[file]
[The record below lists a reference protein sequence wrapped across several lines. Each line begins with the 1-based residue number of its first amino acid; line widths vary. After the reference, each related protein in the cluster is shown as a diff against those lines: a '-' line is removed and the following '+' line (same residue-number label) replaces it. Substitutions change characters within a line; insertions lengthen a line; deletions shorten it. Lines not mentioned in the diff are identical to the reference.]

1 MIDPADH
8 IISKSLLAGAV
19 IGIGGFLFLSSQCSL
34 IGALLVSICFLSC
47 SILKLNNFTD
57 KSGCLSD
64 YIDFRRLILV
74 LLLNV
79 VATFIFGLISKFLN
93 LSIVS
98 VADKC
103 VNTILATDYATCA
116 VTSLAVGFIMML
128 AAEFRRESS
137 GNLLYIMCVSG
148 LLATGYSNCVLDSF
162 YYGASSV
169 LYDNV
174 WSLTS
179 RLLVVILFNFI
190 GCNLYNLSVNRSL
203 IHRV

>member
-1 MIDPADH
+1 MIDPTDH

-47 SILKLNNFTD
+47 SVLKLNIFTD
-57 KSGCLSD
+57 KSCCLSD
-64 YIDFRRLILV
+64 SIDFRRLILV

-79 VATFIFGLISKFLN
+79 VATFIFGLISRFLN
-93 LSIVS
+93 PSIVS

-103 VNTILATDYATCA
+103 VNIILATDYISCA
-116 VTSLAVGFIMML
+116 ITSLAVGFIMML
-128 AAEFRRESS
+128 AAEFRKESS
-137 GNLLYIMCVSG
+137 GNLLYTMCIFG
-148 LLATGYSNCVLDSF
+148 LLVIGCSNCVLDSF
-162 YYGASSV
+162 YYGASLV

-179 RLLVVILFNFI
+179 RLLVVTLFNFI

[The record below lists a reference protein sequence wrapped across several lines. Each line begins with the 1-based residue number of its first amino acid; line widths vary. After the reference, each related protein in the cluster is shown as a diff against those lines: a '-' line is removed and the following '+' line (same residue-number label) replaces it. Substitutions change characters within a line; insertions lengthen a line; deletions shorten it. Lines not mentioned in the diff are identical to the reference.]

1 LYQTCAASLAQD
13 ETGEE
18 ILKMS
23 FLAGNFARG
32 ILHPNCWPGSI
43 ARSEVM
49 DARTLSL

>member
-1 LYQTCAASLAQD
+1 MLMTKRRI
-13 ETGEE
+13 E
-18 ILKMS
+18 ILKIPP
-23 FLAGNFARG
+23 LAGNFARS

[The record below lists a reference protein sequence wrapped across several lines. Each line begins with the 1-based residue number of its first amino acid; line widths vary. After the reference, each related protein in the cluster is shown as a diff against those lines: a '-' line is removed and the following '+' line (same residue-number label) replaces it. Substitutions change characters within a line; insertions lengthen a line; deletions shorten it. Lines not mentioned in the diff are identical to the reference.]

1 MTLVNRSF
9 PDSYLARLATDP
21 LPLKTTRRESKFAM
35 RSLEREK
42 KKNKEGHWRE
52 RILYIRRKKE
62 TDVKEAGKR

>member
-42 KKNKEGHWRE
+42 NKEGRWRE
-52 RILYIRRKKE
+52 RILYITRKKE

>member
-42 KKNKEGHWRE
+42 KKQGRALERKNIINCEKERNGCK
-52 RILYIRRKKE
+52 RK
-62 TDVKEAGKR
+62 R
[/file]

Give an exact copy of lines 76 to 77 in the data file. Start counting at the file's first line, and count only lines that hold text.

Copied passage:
>member
-42 KKNKEGHWRE